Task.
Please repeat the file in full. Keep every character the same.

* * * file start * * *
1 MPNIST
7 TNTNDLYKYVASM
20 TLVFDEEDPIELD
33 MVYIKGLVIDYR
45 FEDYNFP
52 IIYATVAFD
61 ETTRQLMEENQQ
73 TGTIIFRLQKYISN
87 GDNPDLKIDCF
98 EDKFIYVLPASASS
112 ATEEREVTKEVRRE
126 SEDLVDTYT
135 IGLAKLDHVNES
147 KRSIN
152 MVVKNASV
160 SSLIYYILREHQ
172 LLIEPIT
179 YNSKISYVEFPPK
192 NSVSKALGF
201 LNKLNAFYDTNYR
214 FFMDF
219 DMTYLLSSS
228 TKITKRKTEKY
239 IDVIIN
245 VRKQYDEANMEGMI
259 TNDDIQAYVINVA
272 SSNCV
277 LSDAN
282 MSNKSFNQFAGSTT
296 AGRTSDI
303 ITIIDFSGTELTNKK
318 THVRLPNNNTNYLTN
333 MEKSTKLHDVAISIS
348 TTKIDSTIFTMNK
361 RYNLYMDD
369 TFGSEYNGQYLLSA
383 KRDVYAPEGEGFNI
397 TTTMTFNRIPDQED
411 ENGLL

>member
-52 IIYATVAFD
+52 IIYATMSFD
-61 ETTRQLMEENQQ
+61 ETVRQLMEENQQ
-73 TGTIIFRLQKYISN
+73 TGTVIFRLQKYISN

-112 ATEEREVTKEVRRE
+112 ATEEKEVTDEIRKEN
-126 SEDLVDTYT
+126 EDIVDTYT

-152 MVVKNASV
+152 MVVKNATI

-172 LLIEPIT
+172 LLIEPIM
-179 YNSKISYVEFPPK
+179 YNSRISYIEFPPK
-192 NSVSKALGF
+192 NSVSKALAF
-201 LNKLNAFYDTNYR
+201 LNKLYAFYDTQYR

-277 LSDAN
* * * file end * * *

1 MPNIST
7 TNTNDLYKYVASM
20 TLVFDEEDPIELD
33 MVYIKGLVIDYR
45 FEDYNFP
52 IIYATVAFD
61 ETTRQLMEENQQ
73 TGTIIFRLQKYISN
87 GDNPDLKIDCF
98 EDKFIYVLPASASS
112 ATEEREVTKEVRRE
126 SEDLVDTYT
135 IGLAKLDHVNES
147 KRSIN
152 MVVKNASV
160 SSLIYYILREHQ
172 LLIEPIT
179 YNSKISYVEFPPK
192 NSVSKALGF
201 LNKLNAFYDTNYR
214 FFMDF
219 DMTYLLSSS
228 TKITKRKTEKY
239 IDVIIN
245 VRKQYDEANMEGMI
259 TNDDIQAYVINVA
272 SSNCV
277 LSDAN
282 MSNKSFNQFAGSTT
296 AGRTSDI
303 ITIIDFSGTELTNKK
318 THVRLPNNNTNYLTN
333 MEKSTKLHDVAISIS
348 TTKIDSTIFTMNK
361 RYNLYMDD
369 TFGSEYNGQYLLSA
383 KRDVYAPEGEGFNI
397 TTTMTFNRIPDQED
411 ENGLL

>member
-52 IIYATVAFD
+52 IIYATMSFD
-61 ETTRQLMEENQQ
+61 ETVRQLMEENQQ
-73 TGTIIFRLQKYISN
+73 TGTVIFRLQKYISN

-112 ATEEREVTKEVRRE
+112 ATEEKEVTDEIRKEN
-126 SEDLVDTYT
+126 EDIVDTYT

-152 MVVKNASV
+152 MVVKNATI

-172 LLIEPIT
+172 LLIEPIM
-179 YNSKISYVEFPPK
+179 YNSRISYIEFPPK
-192 NSVSKALGF
+192 NSVSKALAF
-201 LNKLNAFYDTNYR
+201 LNKLYAFYDTQYR

-277 LSDAN